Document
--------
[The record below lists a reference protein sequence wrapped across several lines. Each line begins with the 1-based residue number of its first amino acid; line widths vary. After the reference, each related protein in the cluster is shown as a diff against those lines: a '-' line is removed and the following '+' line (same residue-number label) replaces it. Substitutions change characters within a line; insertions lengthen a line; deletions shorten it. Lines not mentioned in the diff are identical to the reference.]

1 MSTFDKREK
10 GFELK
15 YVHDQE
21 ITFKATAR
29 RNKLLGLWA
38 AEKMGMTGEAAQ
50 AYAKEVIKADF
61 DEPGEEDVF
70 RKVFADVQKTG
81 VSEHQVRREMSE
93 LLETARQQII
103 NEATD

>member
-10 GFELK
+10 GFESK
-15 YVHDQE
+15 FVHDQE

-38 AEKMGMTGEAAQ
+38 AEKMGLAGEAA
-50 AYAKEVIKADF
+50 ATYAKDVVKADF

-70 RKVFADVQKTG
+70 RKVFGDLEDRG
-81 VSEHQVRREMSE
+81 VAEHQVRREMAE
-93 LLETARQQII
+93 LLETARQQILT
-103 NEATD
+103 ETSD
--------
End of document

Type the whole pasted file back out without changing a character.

[The record below lists a reference protein sequence wrapped across several lines. Each line begins with the 1-based residue number of its first amino acid; line widths vary. After the reference, each related protein in the cluster is shown as a diff against those lines: a '-' line is removed and the following '+' line (same residue-number label) replaces it. Substitutions change characters within a line; insertions lengthen a line; deletions shorten it. Lines not mentioned in the diff are identical to the reference.]

1 MSTFDKREK
10 GFELK
15 YVHDQE
21 ITFKATAR
29 RNKLLGLWA
38 AEKMGMTGEAAQ
50 AYAKEVIKADF
61 DEPGEEDVF
70 RKVFADVQKTG
81 VSEHQVRREMSE
93 LLETARQQII
103 NEATD

>member
-10 GFELK
+10 GFESK
-15 YVHDQE
+15 FVHDQE

-38 AEKMGMTGEAAQ
+38 AEKMGLAGEAA
-50 AYAKEVIKADF
+50 ATYAKDVVKADF

-70 RKVFADVQKTG
+70 RKVFGDLEDRG
-81 VSEHQVRREMSE
+81 VAEHQVRREMAE
-93 LLETARQQII
+93 LLETARQQILT
-103 NEATD
+103 ETSD